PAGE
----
How to write a drama lesson plan

Teachers can modify the movie worksheets to fit the needs of each class. After the class has seen the movie, engage the class in a discussion.

How to write a drama lesson plan

The Essential Handbooka step-by-step guide to fostering creativity in your classroom. You can learn more and instantly download the entire page resource by clicking here.

Monologue writing is a great way to practice that skill. Talk for a Minute Speaking as Themselves Have students pair up for this activity.

Each student has one minute to speak on a given topic. Their mission is to stay on topic to the best of their ability and to talk for the entire sixty seconds without stopping.

Does A pause a lot? Are there words she repeats more than others? After the second minute is up and both partners have spoken, open a discussion up on what students noticed about their experience when speaking to and observing their partner.

Were they able to stay on topic?

how to write a drama lesson plan

Speaking as a Character Tell them that they are going to do this exercise once more, but this time, they will speak in the voice of a given character. To prompt them, you will provide part of their first sentence.

This time B will start and the character they must voice is either a king or a queen. Write on the board the beginning of their first line and give them one minute to speak. Give them a completely different character.

Once again, discuss the experience as a class. Was it harder speaking as a character as opposed to speaking as themselves? Did their use of language change when speaking as royalty or a slow-witted giant? How could this activity help us when writing for our characters?

Dialogue — A conversation between two people or more. Monologue — A speech made by one actor. The character can be one they developed from any of the Creating Character lessons or be wholly original.

This is mad crazy. Look at all this money. This is going to take care of everything. Oh, well, I better believe it. Looks like this is my lucky day.


Ask students what they learned about the character or situation from this monologue. Ask them if they know the latter for a fact. Generally speaking, they may guess about the situation, but there are not many concrete facts offered in Monologue A. All we really know is that a woman now has some money and that she may be young.

Next read the second monologue. Looking at something in her hands Cherries. Can this be real? I happen to tell a random stranger about my problems and like a guardian angel he swoops down to save the day. Oh, um, maybe I should get him some coffee.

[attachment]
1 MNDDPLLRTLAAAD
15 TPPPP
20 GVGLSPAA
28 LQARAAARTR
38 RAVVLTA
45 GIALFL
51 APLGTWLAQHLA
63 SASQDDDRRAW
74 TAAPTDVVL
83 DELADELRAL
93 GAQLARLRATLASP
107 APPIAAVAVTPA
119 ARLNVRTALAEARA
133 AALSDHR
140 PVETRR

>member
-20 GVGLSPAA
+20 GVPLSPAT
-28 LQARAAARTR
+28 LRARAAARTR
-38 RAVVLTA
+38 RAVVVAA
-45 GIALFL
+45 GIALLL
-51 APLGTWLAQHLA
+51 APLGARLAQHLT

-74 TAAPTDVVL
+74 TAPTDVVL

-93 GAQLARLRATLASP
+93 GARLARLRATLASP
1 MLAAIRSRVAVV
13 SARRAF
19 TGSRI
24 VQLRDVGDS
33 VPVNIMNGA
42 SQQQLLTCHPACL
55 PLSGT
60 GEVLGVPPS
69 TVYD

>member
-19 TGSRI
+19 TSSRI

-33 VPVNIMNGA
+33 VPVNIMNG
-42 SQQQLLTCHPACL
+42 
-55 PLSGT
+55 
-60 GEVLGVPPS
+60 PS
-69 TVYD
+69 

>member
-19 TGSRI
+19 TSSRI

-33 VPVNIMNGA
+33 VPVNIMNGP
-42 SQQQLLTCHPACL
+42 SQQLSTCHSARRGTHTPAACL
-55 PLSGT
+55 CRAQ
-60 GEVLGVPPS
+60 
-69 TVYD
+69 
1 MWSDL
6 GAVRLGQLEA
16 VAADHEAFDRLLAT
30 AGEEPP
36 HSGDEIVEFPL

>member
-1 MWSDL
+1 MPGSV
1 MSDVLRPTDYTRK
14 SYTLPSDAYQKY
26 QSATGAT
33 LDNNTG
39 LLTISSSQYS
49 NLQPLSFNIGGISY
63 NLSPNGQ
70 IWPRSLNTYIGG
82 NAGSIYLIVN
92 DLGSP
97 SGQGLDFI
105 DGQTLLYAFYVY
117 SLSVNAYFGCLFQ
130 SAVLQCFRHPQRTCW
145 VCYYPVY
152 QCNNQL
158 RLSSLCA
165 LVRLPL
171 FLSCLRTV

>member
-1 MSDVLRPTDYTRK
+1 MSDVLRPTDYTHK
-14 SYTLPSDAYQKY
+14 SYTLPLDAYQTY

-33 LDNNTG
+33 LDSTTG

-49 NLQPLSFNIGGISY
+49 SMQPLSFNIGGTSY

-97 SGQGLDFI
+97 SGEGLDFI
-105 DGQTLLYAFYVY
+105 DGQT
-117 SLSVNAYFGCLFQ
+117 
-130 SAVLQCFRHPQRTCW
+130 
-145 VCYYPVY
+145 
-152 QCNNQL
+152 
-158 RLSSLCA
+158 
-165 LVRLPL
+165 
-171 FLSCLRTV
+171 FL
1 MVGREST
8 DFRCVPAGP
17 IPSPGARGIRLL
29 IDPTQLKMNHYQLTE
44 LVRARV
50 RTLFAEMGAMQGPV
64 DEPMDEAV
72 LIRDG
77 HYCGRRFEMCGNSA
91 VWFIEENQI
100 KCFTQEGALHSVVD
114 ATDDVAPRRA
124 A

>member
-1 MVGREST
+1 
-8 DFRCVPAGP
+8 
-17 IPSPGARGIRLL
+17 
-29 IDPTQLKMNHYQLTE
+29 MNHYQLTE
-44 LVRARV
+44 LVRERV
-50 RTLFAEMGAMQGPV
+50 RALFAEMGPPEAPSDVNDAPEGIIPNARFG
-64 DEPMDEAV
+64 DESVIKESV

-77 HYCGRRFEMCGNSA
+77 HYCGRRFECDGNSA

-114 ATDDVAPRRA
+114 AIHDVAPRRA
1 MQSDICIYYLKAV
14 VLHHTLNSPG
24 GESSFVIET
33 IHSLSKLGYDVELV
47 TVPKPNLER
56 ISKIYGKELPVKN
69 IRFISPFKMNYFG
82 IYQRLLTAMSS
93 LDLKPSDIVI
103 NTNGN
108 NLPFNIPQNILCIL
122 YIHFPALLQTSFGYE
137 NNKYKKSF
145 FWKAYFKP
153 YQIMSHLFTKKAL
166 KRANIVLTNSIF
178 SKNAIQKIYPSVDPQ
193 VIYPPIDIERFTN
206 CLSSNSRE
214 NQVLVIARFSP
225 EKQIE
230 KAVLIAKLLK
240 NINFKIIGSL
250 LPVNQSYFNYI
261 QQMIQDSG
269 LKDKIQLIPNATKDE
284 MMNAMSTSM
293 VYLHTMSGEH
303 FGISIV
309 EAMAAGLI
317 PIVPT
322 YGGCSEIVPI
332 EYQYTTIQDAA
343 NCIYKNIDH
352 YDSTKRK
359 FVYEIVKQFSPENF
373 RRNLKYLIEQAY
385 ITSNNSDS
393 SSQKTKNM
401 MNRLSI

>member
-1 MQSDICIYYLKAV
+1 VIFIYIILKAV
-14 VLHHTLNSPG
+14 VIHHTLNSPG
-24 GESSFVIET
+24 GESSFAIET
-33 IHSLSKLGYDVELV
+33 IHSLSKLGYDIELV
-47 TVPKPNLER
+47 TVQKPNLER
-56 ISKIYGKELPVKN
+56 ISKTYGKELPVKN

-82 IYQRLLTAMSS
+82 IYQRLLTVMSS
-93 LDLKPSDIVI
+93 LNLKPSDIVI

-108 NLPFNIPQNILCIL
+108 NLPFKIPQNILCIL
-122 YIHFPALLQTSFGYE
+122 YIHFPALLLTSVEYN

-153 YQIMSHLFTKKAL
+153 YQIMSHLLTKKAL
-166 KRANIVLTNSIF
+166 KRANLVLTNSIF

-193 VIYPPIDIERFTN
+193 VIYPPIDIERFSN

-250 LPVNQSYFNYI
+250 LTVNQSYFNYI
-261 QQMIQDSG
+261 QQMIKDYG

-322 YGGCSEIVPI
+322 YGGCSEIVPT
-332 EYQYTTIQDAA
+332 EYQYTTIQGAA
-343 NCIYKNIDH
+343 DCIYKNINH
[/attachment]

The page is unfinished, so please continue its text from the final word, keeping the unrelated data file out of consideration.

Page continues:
Do guardian angels even drink coffee? Lucille is going to be fine. This kind of money is going to make everything fine. I need to call Dr. Angelo and schedule us in like now.

This man — this-this-this this angel — has no idea that today he saved not one life, but two. Yeah, maybe I should get him some coffee.This page contains links to lesson plans and resources for teaching reading, spelling, writing, journalism, communication, debate, and drama.

The world’s first and largest educational marketplace with more than two million original teacher-created resources available for use today. This lesson is part of the Not In Our School Video Action Kit, a comprehensive toolkit featuring films, lessons, and resources designed to motivate students to speak out against bullying, and create new ways to make their schools safe for everyone.

GET YOUR OWN DOMAIN NAME--JUST LIKE ME! Classroom Lesson Plans Here are links to some lesson plans I've developed for use in my Creative Drama Classroom (and a few games and lessons from others as well).

Monologue lengths vary, but if students are writing by hand, I tell them to aim for three quarters of a page single-spaced. Lastly, remind them to incorporate passion and details, and to use language that is specific to their character.

Your students will create amazing images like these in no time!

Give students minutes to write and revise. The Sharing. Have students partner with a neighbor. Grades 3 – 5 | Lesson Plan.

how to write a drama lesson plan

Exploring Cause and Effect Using Expository Texts About Natural Disasters. Students explore the nature and structure of expository texts that focus on cause and effect and apply what they learned using graphic organizers and writing paragraphs to .

Now Let Me Fly -- A Black History Reader's Theater Script | Education World